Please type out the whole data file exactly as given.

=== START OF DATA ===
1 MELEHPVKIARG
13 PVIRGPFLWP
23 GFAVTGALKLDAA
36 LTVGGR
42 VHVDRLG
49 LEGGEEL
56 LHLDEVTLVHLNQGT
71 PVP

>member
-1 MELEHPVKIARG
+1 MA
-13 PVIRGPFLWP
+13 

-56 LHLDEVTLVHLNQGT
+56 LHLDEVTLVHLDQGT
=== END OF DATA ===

1 MELEHPVKIARG
13 PVIRGPFLWP
23 GFAVTGALKLDAA
36 LTVGGR
42 VHVDRLG
49 LEGGEEL
56 LHLDEVTLVHLNQGT
71 PVP

>member
-1 MELEHPVKIARG
+1 MA
-13 PVIRGPFLWP
+13 

-56 LHLDEVTLVHLNQGT
+56 LHLDEVTLVHLDQGT